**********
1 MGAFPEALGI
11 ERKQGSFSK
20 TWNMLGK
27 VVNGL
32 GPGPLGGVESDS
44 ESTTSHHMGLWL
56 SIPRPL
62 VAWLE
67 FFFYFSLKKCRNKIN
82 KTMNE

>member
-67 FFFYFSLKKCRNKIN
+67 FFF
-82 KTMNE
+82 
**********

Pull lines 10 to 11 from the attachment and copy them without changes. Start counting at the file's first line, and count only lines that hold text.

82 KTMNE

>member